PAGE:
> >> > this!  This is definitely the most responsive users list I've ever
> >> > posted to.
> >> >
> >> > -James
> >> >
> >> >
> >> > On Tue, 2010-02-16 at 01:11 -0600, Dan Washusen wrote:
> >> >> You could just add another node to your cluster to solve the immediate
> >> >> problem.  Then keep an eye on load, etc to preemptively add more nodes
as
> >> >> needed?
> >> >>
> >> >> Out of interest do you have LZO compression enabled on your table?
 That
> >> >> makes the block cache and IO ops much more effective...
> >> >>
> >> >> Regarding GC logging:
> >> >> Also, another option for GC logging is 'jstat'.  For example, running
the
> >> >> following command will print out the VM heap utilization every 1 second:
> >> >>
> >> >> > jstat -gcutil <pid> 1000
> >> >> >
> >> >>
> >> >> The last column shows total amount of time (in seconds) spent garbage
> >> >> collecting.   You want to see very small increments...  The other
> >> >> interesting columns are "O" and "E".  They show the percentage of Old
and
> >> >> Eden used.  If old gen is staying up in the high 90's then there are
more
> >> >> long lived objects then available memory...
> >> >>
> >> >> Cheers,
> >> >> Dan
> >> >>
> >> >> On 16 February 2010 17:54, James Baldassari <james@dataxu.com>
wrote:
> >> >>
> >> >> > How much should I give the region servers?  That machine is already
> >> >> > overallocated, by which I mean that the sum of the max heap sizes
of all
> >> >> > java processes running there is greater than the amount physical
memory,
> >> >> > which can lead to swapping.  We have: Hadoop data node, Hadoop
task
> >> >> > tracker, ZooKeeper peer, and region server.  The machine has 8G
of
> >> >> > physical memory.  The region server currently has a max heap size
of 4G.
> >> >> > Should I increase to 6G?  Should I decrease the block cache back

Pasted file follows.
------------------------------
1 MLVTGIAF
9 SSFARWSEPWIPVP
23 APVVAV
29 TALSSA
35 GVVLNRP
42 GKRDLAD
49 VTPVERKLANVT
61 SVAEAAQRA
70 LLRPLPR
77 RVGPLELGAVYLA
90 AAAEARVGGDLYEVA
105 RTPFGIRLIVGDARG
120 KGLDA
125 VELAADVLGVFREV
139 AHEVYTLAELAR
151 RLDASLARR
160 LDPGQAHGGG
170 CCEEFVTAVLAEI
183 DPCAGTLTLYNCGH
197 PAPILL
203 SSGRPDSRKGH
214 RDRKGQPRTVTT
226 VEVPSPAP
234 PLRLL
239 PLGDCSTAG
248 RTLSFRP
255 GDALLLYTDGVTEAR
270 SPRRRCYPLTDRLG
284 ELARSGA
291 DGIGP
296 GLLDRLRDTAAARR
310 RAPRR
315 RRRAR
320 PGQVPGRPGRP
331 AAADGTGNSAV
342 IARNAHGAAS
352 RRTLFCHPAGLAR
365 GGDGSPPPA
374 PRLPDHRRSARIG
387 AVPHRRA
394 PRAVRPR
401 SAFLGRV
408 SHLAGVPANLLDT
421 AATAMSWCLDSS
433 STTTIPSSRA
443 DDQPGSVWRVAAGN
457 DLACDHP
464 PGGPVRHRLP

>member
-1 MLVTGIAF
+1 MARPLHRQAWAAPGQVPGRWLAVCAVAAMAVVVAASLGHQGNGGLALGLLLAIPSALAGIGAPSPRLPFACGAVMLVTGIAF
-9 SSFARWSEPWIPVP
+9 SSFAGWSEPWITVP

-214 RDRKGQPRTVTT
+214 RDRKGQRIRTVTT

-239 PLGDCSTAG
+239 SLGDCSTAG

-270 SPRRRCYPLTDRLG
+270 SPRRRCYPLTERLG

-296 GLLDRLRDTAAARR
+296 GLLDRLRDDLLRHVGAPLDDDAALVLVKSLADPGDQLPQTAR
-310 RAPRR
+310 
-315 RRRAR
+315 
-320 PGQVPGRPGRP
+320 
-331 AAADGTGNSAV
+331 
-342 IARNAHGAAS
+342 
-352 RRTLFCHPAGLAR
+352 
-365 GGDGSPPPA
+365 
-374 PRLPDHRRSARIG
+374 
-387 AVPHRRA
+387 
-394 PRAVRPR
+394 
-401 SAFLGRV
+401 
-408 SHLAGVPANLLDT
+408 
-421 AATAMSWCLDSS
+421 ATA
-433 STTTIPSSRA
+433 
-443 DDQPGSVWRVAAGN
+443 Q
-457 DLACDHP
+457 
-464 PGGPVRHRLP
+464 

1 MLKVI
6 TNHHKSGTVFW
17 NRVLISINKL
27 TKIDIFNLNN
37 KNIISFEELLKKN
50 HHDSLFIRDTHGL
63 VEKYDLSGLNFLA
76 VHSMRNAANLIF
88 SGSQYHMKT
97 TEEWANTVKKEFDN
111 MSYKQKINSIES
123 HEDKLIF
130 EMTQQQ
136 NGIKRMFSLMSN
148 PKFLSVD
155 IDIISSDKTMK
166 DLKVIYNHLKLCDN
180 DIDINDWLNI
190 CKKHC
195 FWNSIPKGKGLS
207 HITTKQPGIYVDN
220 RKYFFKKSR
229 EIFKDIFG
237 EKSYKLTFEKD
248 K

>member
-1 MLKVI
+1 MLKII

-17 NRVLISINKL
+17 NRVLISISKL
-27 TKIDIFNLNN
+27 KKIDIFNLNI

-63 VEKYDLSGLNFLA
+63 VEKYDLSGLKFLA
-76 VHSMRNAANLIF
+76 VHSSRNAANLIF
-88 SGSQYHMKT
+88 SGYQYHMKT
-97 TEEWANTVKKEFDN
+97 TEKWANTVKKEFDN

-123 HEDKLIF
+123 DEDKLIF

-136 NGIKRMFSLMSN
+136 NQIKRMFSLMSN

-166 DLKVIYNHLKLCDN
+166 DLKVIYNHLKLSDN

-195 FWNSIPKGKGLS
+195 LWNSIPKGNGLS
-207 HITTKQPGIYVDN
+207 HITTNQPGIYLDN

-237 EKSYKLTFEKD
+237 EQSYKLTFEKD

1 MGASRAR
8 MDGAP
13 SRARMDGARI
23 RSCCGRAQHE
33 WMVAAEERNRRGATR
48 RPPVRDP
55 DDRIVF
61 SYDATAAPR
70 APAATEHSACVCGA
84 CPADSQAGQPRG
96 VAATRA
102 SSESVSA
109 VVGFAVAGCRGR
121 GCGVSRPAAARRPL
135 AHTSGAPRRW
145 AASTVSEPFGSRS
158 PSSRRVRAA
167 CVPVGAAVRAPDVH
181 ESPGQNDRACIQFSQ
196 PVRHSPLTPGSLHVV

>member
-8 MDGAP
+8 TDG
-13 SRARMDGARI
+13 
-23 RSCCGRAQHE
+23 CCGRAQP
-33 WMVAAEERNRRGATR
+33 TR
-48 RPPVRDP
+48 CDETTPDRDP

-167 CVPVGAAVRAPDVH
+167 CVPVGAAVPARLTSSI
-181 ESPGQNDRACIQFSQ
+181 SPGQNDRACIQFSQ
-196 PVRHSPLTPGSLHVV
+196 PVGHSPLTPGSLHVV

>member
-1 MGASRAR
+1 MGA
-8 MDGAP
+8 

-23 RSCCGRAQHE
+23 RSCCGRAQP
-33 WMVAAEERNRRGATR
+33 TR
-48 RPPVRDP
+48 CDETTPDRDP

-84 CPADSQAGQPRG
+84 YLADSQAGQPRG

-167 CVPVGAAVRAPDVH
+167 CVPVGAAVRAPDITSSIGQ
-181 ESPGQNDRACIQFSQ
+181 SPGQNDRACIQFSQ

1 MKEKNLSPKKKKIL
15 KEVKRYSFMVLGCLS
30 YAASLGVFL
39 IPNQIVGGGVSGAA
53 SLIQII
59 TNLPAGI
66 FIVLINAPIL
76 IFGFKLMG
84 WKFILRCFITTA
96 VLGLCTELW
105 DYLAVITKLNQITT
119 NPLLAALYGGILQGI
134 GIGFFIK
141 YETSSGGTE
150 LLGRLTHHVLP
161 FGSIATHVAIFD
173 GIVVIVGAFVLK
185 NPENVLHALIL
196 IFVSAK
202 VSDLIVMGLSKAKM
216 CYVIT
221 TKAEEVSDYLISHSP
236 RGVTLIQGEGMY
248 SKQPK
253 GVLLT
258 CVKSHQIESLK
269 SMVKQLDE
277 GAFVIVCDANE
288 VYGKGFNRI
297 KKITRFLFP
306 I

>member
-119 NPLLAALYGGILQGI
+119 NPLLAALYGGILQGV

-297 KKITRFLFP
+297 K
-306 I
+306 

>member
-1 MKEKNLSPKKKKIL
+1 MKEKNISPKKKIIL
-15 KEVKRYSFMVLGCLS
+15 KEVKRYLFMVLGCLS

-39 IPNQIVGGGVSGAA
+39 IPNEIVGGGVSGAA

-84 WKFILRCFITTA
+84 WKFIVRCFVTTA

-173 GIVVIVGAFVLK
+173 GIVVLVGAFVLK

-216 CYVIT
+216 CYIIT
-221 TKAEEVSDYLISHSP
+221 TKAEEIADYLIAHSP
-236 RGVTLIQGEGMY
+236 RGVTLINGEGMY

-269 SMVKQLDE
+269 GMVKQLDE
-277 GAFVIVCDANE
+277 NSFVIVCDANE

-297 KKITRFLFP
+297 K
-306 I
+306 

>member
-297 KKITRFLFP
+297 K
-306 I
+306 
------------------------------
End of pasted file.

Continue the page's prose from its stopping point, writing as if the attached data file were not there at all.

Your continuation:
down to
> >> >> > 20% or even lower?  Do we need to move to a 16G server?
> >> >> >
> >> >> > Thanks,
> >> >> > James
> >> >> >
> >> >> >
> >> >> > On Tue, 2010-02-16 at 00:48 -0600, Dan Washusen wrote:
> >> >> > > 32% IO on region server 3!  Ouch! :)
> >> >> > >
> >> >> > > Increasing the block cache to 40% of VM memory without upping
the total
> >> >> > > available memory may only exacerbated the issue.  I notice
that region
> >> >> > > server 2 was already using 3300mb of the 4000mb heap. By
increasing the
> >> >> > > block cache size to 40% you have now given the block cache
1600mb
> >> >> > compared
> >> >> > > to the previous 800mb...
> >> >> > >
> >> >> > > Can you give the region servers more memory?
> >> >> > >
> >> >> > > Cheers,
> >> >> > > Dan
> >> >> > >
> >> >> > > On 16 February 2010 17:42, James Baldassari <james@dataxu.com>
wrote:
> >> >> > >
> >> >> > > > On Tue, 2010-02-16 at 00:14 -0600, Stack wrote:
> >> >> > > > > On Mon, Feb 15, 2010 at 10:05 PM, James Baldassari
<james@dataxu.com
> >> >> > >
> >> >> > > > wrote:
> >> >> > > > > >  Applying HBASE-2180 isn't really an option
at this
> >> >> > > > > > time because we've been told to stick with
the Cloudera distro.
> >> >> > > > >
> >> >> > > > > I'm sure the wouldn't mind (smile).  Seems to about
double
> >> >> > throughput.
> >> >> > > >
> >> >> > > > Hmm, well I might be able to convince them ;)
> >> >> > > >
> >> >> > > > >
> >> >> > > > >